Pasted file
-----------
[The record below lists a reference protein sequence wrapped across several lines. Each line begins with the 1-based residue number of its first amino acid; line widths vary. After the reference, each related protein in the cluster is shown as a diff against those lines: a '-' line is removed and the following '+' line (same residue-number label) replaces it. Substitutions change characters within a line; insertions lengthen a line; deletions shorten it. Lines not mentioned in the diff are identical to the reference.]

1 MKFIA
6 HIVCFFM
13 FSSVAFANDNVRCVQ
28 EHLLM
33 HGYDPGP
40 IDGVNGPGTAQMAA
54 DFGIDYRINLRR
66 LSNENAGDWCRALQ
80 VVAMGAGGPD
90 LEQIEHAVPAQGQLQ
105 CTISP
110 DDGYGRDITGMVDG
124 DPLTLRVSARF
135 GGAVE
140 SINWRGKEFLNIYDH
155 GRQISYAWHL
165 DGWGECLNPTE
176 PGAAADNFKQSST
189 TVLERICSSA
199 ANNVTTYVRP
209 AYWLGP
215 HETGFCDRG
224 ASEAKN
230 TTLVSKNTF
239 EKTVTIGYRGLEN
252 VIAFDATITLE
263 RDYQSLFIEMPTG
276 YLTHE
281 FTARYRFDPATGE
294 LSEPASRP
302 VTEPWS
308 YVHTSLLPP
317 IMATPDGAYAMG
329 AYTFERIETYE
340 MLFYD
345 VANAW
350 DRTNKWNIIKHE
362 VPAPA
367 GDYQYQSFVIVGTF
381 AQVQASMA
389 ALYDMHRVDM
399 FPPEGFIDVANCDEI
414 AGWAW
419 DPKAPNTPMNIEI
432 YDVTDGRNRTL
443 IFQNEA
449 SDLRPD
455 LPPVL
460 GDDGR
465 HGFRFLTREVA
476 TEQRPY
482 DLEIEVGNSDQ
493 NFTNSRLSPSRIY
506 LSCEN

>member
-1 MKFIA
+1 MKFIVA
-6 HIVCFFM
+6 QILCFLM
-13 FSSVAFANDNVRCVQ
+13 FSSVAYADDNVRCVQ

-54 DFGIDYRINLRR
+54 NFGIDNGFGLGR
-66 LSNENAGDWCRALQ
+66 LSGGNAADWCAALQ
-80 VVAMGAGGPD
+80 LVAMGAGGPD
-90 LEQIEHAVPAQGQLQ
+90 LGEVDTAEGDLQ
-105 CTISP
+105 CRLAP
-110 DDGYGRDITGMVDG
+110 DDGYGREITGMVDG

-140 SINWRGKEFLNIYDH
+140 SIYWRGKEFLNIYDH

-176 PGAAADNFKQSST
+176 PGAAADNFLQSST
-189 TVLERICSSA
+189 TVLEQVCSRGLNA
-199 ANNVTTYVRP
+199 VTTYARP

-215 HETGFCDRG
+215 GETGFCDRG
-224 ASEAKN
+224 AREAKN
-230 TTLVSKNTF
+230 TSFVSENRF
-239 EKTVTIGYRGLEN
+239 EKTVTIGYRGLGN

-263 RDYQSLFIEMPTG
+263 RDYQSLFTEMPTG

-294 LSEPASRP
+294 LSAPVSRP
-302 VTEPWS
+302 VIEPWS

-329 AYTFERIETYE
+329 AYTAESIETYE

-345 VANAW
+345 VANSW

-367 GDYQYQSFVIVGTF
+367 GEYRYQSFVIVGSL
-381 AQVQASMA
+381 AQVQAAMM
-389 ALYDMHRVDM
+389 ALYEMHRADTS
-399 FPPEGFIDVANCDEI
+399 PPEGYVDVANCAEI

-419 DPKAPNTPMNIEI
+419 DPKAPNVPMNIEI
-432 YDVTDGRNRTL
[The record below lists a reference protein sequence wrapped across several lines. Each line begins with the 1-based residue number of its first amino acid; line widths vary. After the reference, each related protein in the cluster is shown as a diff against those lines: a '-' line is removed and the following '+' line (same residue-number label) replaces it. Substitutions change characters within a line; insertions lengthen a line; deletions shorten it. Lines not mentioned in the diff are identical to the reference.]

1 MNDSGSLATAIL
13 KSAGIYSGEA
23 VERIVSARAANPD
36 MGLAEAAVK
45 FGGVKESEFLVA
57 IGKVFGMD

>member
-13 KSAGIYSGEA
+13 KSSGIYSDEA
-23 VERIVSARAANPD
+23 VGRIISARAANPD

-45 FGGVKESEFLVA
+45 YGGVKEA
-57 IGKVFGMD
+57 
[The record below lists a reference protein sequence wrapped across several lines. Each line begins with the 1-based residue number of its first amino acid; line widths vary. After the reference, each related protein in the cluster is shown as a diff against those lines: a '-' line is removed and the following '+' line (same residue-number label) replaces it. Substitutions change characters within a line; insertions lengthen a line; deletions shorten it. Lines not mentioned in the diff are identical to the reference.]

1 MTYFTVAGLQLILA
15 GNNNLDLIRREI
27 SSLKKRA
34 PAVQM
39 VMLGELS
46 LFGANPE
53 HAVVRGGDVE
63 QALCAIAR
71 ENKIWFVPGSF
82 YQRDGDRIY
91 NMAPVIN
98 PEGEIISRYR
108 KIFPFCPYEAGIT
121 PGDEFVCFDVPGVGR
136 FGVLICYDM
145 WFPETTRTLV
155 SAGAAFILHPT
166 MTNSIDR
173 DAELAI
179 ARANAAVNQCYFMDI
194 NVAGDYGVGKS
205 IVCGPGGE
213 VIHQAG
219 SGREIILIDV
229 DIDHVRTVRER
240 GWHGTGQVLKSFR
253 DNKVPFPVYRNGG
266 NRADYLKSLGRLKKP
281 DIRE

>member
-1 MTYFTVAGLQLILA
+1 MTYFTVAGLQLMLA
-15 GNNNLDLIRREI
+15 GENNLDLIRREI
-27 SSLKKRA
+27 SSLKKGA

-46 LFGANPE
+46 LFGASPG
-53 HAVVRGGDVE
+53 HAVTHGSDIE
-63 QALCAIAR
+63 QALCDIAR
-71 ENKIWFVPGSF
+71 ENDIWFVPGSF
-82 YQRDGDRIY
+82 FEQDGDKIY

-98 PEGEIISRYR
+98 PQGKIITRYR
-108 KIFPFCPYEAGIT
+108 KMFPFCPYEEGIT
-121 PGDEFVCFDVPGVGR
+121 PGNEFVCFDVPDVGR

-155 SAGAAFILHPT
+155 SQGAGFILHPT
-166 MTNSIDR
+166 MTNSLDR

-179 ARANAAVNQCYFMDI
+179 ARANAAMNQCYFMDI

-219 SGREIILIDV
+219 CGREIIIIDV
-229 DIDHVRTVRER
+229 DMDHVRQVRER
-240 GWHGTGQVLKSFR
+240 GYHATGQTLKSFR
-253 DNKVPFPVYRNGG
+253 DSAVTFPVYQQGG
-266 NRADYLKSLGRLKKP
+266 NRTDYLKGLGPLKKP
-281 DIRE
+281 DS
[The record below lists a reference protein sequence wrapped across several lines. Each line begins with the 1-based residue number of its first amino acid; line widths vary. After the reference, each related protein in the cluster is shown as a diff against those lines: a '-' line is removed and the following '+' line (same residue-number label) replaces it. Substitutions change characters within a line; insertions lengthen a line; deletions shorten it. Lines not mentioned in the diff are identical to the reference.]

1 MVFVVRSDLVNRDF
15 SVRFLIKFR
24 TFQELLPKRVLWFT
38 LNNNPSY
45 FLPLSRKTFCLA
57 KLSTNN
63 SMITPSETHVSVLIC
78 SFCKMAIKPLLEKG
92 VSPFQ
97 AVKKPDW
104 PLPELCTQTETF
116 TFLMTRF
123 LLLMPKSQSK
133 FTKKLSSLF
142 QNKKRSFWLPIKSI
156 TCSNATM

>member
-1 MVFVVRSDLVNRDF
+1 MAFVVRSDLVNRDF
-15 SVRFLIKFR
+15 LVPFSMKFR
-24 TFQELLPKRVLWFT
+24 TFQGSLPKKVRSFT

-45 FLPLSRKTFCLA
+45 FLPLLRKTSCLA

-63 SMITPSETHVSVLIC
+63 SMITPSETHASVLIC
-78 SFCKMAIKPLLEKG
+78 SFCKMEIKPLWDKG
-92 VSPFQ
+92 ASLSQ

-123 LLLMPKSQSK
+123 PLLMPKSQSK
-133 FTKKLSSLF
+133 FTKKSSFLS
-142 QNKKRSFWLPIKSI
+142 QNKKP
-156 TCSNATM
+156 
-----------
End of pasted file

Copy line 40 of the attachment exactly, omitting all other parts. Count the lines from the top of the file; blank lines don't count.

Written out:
367 GDYQYQSFVIVGTF